Teaching Middle School English

Have you ever had the misfortune of seeing a toddler have a full-on nuclear meltdown? That was me when I found out that my return to teaching from maternity leave would not be to the high school English classroom I loved so much. Instead I would going into the hostile, alien planet known as middle school. I went to school kicking and screaming. I was prepared to last the day … and only the day.

It took me about 11 minutes to fall utterly, completely in love with 7th graders. I’ve finally found my place, the place where a teacher’s personality and energy is wonderfully matched to her audience.

I love middle school for all the reasons so many run from it: the kids. Middle schoolers are vibrant, throbbing masses of insecurity, hyperactivity, creativity, indecision, certitude, compassion, and silliness. Or, they try to render themselves into faceless, apathetic puddles of “Don’t look at me, don’t talk to me, go away, leave me alone, you don’t understand, what do you know?” All of them scream, “Come closer, understand me, find my potential, see me, love me.” For the teacher who takes to time to make that journey to meet them, sometimes a bit past halfway, there is treasure.

Kids will work so hard for a teacher who sees them and who cares. No lesson is too odd, no activity too creative, no concept too mundane to deserve robust discussion and work. They can simultaneously discuss the ramifications of a poverty-free world or the thematic similarities in Steinbeck’s works while at the same time collapsing into a fit of giggles over the bee that flies into the room. And I laugh with them. At my core, I’m a 12-year-old dork who can still marvel at the wonder in our world, question the possibilities before us, and embark on crazy adventures with my 150 sidekicks. That we are on a quest for academic and personal excellence makes our journey no less fun or noble. Kids will work so hard for a teacher sees them and who cares.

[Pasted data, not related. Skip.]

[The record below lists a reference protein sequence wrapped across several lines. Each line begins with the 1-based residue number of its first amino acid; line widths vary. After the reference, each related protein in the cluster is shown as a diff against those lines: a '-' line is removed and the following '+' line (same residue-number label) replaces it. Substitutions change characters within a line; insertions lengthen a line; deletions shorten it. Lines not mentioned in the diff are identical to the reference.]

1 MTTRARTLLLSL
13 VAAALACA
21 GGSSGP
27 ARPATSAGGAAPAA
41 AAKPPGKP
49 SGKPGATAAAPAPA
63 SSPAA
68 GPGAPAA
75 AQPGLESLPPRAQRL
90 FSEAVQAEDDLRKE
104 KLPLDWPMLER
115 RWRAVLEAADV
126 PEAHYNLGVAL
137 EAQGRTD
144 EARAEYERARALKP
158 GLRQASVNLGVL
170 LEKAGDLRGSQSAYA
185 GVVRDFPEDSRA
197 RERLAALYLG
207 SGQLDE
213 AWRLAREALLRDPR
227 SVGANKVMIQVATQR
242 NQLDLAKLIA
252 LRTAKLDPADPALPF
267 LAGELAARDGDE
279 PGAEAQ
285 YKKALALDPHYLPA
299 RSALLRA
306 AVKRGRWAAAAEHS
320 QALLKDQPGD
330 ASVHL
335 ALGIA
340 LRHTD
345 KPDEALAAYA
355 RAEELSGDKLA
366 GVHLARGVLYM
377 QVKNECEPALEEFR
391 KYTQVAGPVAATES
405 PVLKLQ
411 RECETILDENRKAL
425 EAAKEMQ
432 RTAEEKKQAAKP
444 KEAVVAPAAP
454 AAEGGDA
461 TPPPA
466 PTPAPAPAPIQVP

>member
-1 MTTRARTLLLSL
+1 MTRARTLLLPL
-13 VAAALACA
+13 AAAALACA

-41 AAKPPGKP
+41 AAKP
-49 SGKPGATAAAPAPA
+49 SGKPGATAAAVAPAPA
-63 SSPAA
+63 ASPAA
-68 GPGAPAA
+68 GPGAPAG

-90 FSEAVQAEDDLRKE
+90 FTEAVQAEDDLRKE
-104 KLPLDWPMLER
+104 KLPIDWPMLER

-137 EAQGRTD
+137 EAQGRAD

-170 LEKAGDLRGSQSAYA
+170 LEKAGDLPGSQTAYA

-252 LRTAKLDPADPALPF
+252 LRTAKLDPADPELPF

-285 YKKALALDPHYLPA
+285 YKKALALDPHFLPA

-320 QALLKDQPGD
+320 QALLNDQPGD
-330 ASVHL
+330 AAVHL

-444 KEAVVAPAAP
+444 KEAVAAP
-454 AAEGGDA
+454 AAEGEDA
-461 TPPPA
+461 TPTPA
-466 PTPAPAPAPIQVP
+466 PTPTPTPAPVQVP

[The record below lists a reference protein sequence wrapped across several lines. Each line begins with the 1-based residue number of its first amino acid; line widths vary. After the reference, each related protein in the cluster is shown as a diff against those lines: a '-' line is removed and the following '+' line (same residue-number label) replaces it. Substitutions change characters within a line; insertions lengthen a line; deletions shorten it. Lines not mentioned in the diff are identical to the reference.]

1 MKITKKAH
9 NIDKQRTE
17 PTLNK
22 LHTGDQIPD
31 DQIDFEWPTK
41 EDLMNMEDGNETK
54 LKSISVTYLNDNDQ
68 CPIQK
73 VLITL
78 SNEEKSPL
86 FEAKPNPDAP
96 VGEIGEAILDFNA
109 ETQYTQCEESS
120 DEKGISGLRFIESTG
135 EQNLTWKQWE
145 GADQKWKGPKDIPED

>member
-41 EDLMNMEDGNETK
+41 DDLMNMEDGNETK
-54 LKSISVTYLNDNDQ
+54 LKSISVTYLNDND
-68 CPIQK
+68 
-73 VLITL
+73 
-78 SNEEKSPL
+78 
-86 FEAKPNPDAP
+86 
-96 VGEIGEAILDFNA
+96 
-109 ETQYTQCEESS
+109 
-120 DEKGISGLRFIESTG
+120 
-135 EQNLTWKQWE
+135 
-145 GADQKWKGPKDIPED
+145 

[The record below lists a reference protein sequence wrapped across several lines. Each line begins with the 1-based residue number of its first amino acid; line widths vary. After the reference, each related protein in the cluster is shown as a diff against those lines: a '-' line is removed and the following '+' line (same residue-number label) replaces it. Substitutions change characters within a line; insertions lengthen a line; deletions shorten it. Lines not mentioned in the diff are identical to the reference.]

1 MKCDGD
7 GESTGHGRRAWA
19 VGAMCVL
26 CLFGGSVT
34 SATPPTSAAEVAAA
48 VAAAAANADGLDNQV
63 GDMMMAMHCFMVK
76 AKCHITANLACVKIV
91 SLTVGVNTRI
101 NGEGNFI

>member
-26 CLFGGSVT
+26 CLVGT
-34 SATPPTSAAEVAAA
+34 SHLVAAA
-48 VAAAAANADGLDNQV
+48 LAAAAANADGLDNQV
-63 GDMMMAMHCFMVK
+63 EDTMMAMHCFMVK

To survive as a middle school teacher, you have to believe that wonderful potential lies within these not-quite-kids, not-quite-adults.

Kids tune out, they act up, they crackle with energy and creativity, they break down, they lash out. They try on a new personality every day, and they want you to approve of all of them. You have to work harder than other teachers to swat aside their attempts to alienate you, to test you, to see how far they can go before you blow. They will give you every reason to walk away or to want to quit, but you must keep reminding yourself that no child is done developing by middle school. You have to grasp tightly the vision of their future selves and the beauty of that image while you wrestle with the gangly adolescents who’re often quite pleased if you’d just let them be.

It’s safe to say you must have acres of patience, and love, and a well-developed sense of humor. If you have these talents and a real thirst for finding ways to innovate your instruction to meet this fascinating group’s own thirst for learning, then you will love middle school as much as I do.

Teaching middle school is the ride of a lifetime. What are you waiting for?

Rebecca Mieliwocki is the 2012 National Teacher of the Year and a 7th-grade English teacher at Luther Burbank Middle School in Burbank, Calif.

2 thoughts on “Teaching Middle School English

  1. Thank you, Rebecca, for sharing of yourself in this article and also biggest sharing of all, yourself to middle schooler! I have been working with middle schoolers for the last 23 years and everything you have written is so very true! They have been my life journey, as hard some eggs have been hard to crack, but I would not have changed my life’s career for one second!

  2. Rebecca, This is Fabulous! – Having just received a “Chair” for 20 years of teaching middle school, I am heartened and exhilarated by your comments. I,as I’m sure you as well, have answered the query so many times – “Those kids must be really difficult. How do you do it?” Somehow I’ve passed the love onto my daughter, as she is in her 6th year of teaching 7th grade at a charter school.
    Thank you so much for your honest, inspirational comments!

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